News in Brief
One week after three people were shot downvalley, two people were stabbed and two others hospitalized after a sprawling fight Saturday outside an Edwards bar. Police say between 20 and 30 people began fighting in front of the Rancho Viejo bar at closing time Saturday morning. Rancho Viejo is across Highway 6 from Riverwalk. Authorities on Saturday afternoon still weren’t sure what started the fight, said Capt. Bill Kaufman of the Eagle County Sheriff’s Office. “Two people were stabbed, four people went to the hospital and four people went to jail,” Kaufman said. “Investigators are still talking to the main witnesses to figure out what’s going on.”Two people, whose names have not been released, were stabbed with a “sharp-edged weapon,” Kaufman said. One of the men was having surgery on a stab wound in his abdomen Saturday afternoon and the other was recovering from a stab wound to the groin, Kaufman said. Two others were taken to the hospital, one person who is still being treated for a knee injury and another person who had minor injuries and has already been released, Kaufman said. Four people were arrested and are being held in the Eagle County jail. (From the Vail Daily)
DURANGO (AP) – Forty to 80 percent of the pinon pine trees in study areas in the Four Corners died during the height of the drought in 2002 and 2003, scientists say.Ninety percent of pinons died at one site near the Los Alamos National Laboratory in New Mexico.Plant scientist Lisa Floyd-Hanna of Prescott College, Prescott, Ariz., said global warming is a factor.”While we have had droughts of this magnitude before, they have never been coupled with such high temperatures,” said she during a meeting scientists and manager. “Even seemingly small changes in temperatures have had devastating effect on our vegetation.”Floyd-Hanna said temperatures, on average, were three degrees warmer during the 2002-2003 period than during the last major drought, 1953-1956. Even though the earlier drought was drier fewer trees died in a study area in Mesa Verde National Park.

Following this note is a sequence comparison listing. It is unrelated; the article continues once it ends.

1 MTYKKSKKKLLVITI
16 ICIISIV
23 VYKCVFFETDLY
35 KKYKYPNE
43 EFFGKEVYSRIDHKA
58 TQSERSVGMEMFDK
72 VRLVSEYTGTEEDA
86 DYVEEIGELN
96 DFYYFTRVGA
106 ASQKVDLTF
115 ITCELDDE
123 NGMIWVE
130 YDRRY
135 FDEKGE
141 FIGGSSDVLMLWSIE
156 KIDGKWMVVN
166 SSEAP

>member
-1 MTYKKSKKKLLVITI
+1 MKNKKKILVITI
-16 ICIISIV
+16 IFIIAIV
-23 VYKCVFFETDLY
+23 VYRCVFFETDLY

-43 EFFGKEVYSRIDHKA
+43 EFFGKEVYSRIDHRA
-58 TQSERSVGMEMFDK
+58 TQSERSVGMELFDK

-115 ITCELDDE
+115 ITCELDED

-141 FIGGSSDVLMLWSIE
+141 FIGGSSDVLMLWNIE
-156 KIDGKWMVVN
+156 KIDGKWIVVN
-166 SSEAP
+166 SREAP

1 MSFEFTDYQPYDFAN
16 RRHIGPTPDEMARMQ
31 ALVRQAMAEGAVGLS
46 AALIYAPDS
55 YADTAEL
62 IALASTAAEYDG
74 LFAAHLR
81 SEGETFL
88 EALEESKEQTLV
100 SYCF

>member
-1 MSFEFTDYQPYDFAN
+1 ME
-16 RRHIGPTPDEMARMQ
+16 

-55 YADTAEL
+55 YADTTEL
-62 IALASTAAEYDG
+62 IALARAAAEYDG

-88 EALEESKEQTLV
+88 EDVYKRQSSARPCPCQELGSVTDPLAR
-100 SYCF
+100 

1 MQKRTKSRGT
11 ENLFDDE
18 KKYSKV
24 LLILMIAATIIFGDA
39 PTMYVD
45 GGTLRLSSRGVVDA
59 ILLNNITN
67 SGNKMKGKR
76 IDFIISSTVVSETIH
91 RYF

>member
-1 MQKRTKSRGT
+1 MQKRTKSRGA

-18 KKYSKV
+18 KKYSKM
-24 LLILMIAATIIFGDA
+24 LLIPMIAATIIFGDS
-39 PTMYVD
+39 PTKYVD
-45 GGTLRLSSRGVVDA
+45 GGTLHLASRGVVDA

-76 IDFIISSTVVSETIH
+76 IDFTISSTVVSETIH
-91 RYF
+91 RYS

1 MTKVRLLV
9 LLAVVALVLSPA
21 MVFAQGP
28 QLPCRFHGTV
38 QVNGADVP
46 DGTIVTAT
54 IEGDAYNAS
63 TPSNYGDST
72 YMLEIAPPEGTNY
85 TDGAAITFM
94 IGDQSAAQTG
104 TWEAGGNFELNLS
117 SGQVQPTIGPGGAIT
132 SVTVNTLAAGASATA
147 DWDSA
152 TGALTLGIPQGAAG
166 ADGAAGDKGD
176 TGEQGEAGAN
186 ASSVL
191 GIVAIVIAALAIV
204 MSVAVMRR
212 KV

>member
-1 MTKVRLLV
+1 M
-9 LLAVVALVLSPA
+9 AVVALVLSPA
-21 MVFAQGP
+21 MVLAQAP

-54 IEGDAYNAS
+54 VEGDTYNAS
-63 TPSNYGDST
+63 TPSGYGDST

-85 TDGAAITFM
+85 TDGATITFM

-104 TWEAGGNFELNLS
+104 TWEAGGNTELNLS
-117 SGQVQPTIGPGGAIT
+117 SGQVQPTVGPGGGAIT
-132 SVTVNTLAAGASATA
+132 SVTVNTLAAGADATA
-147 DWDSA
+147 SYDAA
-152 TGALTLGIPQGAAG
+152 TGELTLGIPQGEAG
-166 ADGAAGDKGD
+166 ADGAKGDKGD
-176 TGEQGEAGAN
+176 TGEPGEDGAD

GRAND JUNCTION (AP) – The city of Grand Junction and Mesa County are opposing an oil company’s bid to increase the density of oil and gas drilling.The two local governments want 320 acres between each well, compared to the state standard of 40 acres. South Oil Inc., has appealed to the Colorado and Gas Conservation Commission.Meanwhile, two federal agencies cannot agree over the level of threat oil and gas leasing in the 27,635-acre South Shale Ridge would create.The U.S. Fish and Wildlife Service says drilling in the area near De Beque would threaten two local plant species. The Bureau of Land Management said leasing would not harm rare plants. The BLM has listed 23,000 acres in the South Shale Ridge area for potential development.Fish and Wildlife says drilling could cause two plants, the De Beque phacelia and De Beque Milkvetch, to be listed as endangered species.A decision on the dispute with Houston-based South Oil has been postponed twice with the next hearing scheduled for Dec. 1.Grand Junction opposes denser drilling because wells could be near city reservoirs, said Greg Trainor, utility manager. “We don’t know what they’re planning on doing there, and it’s adjacent to our drinking water, we had to intervene.”
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A management plan for the Marolt Open Space guides the city to largely leave it alone, although a feasibility study will be done for a potential bike park on the south side of the property.